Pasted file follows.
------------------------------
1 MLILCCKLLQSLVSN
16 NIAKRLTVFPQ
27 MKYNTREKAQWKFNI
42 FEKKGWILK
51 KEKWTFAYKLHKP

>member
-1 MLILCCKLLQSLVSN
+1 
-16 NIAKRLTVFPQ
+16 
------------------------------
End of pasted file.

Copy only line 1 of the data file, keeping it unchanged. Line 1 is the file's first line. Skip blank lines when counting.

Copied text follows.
1 MLILCCKLLQSLVSN